Hydrogen fuel cells to replace diesel backup for data center in the Netherlands

Hydrogen fuel cells to replace diesel backup for data center in the Netherlands

March 1, 2022 2 By Tami Hood

NorthC has announced that it will be using generators powered by green H2 at its Groningen facility.

NorthC, a data center company from the Netherlands, has announced its installation of green hydrogen fuel cells at its Groningen facility for their backup power needs.

The renewable H2 will be used to provide emergency backup power instead of diesel generators.

This move makes the data center located in the north of the country the first in Europe to use hydrogen fuel cells for its backup power, according to the company’s news release. The move is intended to cut down on CO2 emissions produced by emergency power generators as it will replace backup power generators using diesel fuel.

The 500KW module is expected to save the use of tens of thousands of liters of diesel per year. As a result, the company predicts that it will reduce its CO2 emissions by over 78,000 kilograms per year.

Hydrogen fuel cells used for emergency backup power

The hydrogen fuel cells are more expensive to operate than diesel now, but that is expected to change.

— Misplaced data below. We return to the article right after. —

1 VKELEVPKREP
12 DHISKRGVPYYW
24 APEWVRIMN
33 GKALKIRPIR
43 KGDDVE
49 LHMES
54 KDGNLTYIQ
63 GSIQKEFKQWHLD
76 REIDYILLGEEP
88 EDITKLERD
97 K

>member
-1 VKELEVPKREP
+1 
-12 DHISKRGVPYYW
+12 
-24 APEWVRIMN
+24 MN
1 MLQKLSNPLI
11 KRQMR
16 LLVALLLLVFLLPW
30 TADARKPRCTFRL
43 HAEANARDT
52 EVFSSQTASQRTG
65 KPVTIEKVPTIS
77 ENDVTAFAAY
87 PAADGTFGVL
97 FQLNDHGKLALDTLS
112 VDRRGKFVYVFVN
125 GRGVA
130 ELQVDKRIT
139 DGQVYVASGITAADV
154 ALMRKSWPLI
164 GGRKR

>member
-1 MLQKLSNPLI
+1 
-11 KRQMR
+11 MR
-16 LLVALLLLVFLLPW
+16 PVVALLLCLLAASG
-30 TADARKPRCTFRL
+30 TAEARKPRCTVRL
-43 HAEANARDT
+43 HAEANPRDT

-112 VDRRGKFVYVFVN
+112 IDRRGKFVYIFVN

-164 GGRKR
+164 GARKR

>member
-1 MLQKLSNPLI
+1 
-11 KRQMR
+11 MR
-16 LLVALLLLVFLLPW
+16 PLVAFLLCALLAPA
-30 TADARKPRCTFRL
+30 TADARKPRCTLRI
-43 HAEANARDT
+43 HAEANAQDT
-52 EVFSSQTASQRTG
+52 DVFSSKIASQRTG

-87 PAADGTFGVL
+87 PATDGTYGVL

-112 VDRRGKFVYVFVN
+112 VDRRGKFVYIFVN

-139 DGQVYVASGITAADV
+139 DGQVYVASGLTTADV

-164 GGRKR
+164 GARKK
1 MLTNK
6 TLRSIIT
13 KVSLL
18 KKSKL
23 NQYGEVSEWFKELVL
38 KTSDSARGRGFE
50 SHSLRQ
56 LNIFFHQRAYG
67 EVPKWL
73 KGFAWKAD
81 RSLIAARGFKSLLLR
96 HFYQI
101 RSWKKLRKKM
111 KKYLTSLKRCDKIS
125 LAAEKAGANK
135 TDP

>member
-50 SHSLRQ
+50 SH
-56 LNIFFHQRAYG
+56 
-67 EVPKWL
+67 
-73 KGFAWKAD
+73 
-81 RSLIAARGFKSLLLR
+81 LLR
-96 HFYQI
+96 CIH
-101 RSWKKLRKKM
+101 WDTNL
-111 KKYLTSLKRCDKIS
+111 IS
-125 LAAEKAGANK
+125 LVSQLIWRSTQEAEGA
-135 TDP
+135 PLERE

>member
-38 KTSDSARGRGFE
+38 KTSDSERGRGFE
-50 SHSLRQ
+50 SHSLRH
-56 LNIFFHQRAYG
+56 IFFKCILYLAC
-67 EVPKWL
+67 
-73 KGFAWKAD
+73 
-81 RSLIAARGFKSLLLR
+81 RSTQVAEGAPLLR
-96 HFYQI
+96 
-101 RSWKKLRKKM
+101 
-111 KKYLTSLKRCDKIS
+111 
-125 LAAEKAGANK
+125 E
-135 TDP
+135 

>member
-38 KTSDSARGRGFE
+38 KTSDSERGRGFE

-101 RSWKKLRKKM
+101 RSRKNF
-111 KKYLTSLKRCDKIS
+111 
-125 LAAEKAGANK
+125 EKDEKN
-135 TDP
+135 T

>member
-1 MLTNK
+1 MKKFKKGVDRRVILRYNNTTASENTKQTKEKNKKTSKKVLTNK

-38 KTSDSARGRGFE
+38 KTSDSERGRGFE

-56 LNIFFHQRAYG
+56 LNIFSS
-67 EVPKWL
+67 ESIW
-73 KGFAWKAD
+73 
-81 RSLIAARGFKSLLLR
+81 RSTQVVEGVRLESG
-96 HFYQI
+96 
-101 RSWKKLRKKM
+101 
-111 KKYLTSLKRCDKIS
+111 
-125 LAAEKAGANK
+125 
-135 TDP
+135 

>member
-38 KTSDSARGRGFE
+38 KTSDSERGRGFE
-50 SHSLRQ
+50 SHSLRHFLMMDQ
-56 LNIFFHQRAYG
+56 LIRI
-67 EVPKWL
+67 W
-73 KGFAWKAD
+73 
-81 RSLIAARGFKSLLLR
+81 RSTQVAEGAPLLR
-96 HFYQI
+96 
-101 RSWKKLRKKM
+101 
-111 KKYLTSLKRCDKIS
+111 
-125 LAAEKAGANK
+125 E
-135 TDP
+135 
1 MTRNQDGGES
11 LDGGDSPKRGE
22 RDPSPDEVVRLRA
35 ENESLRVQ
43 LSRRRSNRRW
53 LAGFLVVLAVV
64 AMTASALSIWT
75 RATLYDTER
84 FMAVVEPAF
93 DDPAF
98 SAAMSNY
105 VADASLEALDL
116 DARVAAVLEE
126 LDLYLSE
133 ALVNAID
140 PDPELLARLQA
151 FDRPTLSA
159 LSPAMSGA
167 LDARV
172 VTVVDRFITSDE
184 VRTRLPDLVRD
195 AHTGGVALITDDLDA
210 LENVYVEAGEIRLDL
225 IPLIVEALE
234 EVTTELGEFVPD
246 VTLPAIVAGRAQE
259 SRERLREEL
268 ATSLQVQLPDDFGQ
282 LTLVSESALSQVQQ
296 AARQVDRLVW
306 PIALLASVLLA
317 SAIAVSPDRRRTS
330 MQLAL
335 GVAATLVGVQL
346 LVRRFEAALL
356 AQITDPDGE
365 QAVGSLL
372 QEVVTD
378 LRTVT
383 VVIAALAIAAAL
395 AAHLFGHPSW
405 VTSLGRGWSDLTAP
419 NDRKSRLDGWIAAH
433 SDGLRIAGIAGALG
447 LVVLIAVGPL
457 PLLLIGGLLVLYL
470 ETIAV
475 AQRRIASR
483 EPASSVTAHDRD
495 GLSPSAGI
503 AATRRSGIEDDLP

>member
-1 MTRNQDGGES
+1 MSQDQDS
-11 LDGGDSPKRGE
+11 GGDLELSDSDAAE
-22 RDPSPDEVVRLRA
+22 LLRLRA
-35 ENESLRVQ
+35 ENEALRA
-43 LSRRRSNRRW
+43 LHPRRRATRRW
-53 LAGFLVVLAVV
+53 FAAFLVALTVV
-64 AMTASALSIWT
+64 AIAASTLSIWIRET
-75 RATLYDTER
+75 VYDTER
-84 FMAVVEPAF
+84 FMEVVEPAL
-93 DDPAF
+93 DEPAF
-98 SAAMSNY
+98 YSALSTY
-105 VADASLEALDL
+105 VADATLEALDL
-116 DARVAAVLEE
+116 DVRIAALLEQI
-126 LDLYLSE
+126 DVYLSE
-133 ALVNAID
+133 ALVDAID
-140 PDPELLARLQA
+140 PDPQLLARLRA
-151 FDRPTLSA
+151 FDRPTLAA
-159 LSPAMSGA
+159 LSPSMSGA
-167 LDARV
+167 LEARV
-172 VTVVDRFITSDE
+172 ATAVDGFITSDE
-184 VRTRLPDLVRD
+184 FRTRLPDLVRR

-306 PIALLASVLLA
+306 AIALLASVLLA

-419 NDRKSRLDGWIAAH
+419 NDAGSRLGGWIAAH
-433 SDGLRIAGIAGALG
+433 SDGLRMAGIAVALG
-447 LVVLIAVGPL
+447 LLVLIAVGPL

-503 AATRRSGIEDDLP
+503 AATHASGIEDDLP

According to NorthC, while the green H2 used to power the generators is certainly more expensive than diesel at the moment, it expects that this situation will improve. The company stated that over time, renewable hydrogen will become increasingly cost-competitive over time as the price of H2 production falls but as the cost of diesel continues to rise. It suggests that over the 20-year lifespan of the module, it will have become the more economical choice.

NorthC hasn’t disposed of its existing diesel generators. Instead, it is investigating the potential for converting them into units that can be powered mainly by H2 as well. That move would reduce the emissions from those generators by more than 80 percent, according to a company statement.

“With these hydrogen cells, our data centre in Groningen has a European first for emergency power supplies. We are now going to investigate if we can also apply this technology in our other data centres, initially mainly in new branches or expansions of existing branches,” said NorthC Datacenters COO Jarno Bloem. “The ultimate goal, of course, is to use green hydrogen as a primary power supply, but that is still something to address in the future. An important condition is a drop in the costs of hydrogen. This requires subsidies and an increase in scale. But given the enormous advantages that this form of energy offers, I am convinced that it is just a matter of time.”

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